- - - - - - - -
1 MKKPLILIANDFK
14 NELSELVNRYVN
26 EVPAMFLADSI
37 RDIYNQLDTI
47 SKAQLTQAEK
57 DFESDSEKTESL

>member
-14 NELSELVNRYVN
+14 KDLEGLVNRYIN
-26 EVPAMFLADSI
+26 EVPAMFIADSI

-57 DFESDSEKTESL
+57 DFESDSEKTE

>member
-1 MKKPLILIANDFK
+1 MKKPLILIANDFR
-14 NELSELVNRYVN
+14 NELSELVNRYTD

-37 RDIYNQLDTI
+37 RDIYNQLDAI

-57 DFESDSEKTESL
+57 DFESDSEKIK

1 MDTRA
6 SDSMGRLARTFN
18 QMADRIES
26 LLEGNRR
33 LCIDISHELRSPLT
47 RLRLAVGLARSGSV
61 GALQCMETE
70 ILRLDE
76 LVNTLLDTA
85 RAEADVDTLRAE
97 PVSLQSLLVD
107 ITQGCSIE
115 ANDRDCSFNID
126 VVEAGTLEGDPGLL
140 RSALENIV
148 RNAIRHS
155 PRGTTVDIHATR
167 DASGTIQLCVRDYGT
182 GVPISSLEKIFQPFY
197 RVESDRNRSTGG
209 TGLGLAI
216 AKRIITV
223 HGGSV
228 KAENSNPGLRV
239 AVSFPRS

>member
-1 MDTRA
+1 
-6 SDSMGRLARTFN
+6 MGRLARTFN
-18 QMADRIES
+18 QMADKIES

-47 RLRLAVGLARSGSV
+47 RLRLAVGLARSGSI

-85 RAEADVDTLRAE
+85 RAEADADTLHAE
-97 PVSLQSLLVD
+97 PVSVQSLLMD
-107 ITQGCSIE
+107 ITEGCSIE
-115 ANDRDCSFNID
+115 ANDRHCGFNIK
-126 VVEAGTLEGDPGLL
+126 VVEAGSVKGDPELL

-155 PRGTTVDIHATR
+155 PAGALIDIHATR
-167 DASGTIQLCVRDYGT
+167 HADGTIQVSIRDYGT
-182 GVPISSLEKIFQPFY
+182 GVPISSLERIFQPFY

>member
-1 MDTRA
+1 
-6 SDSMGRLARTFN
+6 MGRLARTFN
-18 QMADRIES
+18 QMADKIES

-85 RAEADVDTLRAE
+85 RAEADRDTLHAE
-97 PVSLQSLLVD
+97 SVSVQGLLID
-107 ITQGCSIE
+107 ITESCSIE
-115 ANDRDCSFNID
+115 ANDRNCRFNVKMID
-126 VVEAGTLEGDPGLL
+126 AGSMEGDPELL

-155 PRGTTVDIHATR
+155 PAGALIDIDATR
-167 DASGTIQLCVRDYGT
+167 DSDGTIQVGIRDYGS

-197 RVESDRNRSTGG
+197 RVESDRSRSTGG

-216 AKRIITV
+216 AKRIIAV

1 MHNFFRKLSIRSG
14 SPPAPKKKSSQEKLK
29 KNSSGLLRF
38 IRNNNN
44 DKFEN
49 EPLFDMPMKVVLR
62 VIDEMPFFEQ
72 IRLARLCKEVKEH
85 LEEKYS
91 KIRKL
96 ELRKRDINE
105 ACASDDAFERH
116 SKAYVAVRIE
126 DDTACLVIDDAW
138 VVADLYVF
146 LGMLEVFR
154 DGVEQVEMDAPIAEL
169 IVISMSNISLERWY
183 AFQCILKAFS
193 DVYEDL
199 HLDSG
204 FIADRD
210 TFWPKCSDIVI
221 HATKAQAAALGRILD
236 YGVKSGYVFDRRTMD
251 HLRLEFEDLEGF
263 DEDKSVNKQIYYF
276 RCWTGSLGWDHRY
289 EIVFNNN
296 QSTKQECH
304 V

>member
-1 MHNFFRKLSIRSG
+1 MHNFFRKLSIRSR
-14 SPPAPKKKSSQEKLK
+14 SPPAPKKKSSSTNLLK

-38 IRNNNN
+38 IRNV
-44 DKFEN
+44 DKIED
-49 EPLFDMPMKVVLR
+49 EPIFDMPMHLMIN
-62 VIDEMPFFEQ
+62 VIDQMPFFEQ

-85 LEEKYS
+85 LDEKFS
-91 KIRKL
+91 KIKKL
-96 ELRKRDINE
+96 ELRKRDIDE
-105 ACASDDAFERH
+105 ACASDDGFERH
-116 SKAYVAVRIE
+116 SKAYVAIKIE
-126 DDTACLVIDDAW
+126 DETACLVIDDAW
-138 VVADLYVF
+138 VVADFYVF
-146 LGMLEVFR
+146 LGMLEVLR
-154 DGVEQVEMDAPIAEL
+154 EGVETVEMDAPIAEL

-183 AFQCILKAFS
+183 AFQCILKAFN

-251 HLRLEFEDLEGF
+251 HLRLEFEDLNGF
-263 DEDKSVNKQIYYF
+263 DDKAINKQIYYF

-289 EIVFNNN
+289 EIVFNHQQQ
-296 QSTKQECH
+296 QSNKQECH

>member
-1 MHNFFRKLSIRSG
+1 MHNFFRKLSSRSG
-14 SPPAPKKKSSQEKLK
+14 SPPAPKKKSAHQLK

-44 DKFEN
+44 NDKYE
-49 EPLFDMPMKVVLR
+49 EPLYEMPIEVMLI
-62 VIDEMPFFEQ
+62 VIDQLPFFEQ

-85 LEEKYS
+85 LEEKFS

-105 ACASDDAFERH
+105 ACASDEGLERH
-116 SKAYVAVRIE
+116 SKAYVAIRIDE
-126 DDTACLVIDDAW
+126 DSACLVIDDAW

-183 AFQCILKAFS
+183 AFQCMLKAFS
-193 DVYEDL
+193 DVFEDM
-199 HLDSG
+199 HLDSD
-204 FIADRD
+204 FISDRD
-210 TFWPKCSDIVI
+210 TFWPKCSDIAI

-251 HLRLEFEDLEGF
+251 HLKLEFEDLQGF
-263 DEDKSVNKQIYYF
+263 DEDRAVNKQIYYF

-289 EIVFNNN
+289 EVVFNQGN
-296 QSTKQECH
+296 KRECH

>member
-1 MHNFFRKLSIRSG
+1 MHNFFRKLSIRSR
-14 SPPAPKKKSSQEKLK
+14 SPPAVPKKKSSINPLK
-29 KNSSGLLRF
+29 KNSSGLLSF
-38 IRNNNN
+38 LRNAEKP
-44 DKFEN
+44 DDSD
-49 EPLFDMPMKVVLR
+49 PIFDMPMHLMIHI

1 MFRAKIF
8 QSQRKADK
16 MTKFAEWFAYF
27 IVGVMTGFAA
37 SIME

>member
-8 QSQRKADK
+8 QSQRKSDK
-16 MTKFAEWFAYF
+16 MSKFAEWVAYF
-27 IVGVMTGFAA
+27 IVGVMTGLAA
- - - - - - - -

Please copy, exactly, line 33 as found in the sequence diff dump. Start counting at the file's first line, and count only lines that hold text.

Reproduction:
97 PVSLQSLLVD